inflating said bag;
rotating the drum to mix the zinc powder and fluxing agent;
opening said bag and introducing at least one additional dry component comprising a gellant into said bag;
sealing the bag to confine the components therein;
rotating the drum to mix the confined components;
opening said bag and introducing a wet slurry component comprising an electrolyte solution into said bag;
collapsing said bag; and,
rotating the drum to knead and blend the components into a slurry composition.

The present invention relates to a method for the production of slurries, and, in particular is directed to a method for the production of slurries for electrodes which are utilized in electrochemical cells and, more particularly, pertains to a method of preparing zinc anode slurries employed in producing anodes for alkaline batteries.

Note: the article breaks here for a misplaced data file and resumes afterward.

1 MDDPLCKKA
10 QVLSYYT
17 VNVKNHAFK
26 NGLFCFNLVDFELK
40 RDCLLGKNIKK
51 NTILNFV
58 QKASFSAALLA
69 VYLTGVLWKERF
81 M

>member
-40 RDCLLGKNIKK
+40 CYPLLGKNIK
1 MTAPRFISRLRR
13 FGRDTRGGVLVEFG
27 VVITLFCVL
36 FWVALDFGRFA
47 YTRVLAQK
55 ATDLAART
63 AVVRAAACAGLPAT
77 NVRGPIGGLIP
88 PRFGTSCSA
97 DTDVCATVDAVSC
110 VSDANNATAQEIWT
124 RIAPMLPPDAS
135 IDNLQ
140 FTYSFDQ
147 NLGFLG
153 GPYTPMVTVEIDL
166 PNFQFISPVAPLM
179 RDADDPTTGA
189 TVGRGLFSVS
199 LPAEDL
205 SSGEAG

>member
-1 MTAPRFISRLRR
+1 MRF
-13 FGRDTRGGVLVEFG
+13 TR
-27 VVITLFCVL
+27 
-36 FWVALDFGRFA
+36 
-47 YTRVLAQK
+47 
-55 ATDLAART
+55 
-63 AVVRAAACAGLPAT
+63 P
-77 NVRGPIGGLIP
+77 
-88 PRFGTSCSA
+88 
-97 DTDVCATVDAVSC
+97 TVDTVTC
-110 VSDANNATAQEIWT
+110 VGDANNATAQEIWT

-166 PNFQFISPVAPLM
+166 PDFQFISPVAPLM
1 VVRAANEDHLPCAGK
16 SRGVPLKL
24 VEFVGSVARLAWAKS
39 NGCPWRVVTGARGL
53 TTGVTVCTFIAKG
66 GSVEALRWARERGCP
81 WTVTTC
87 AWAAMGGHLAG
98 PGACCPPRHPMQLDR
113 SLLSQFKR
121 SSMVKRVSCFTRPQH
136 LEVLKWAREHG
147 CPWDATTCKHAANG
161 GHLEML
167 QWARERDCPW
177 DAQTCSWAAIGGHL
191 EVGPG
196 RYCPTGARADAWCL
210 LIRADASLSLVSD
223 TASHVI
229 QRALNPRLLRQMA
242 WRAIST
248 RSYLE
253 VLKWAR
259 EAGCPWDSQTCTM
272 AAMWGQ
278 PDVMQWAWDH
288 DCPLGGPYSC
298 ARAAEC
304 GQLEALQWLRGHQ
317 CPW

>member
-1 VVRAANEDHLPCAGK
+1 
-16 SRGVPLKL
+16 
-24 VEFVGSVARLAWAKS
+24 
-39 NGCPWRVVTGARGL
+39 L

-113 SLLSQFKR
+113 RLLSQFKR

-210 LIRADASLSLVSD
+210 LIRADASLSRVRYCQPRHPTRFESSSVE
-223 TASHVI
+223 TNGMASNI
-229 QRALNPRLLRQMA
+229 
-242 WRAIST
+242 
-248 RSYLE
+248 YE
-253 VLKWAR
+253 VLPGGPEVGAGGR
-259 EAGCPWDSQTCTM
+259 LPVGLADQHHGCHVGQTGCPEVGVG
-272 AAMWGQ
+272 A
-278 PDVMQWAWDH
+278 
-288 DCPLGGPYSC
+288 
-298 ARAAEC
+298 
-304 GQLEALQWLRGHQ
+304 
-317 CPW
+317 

Zinc anodes which are normally employed in alkaline batteries are generally produced through the formation of a slurry consisting of various active components. Such components include zinc powder, an electrolyte solution such as an aqueous solution of potassium hydroxide, and further anode components, such as surfactants and gellants. The slurry which is constituted from those components is ordinarily mixed in a blending apparatus and subsequently metered into the individual cells of the batteries to form the anodes thereof. A difficulty in the production of electrodes, such as the zinc anodes of the alkaline batteries, that often is encountered, is a lack uniformity from one battery electrode to another, and, consequently, from battery cell to cell. This inconsistency frequently adversely affects the operating characteristics and functioning of the resulting batteries. In the alkaline battery industry, which is a highly competitive and technologically developed field of activity, any significant or noticeable deviations in the physical and operating characteristics of a battery cannot be tolerated by a reputable manufacturer. One particular problem which causes lack of uniformity in the production of battery anodes resides in the undesirable inclusion of entrapped air bubbles in the electrode material, because of the presence of the bubbles in the slurry which is employed to form the anodes. The air bubbles cause variations in the density of the anode slurry, resulting in a lack of uniformity within the electrode structure itself. The foregoing results in inconsistent battery performance, directly proportional to the density of the anode material within each specific cell. Another problem which may cause deviations in the performance of the battery cells is the unwanted inclusion of contaminants in the anode composition, which often are introduced from contact of the anode components with the internal surfaces of the mixing device during blending of the anode slurry materials.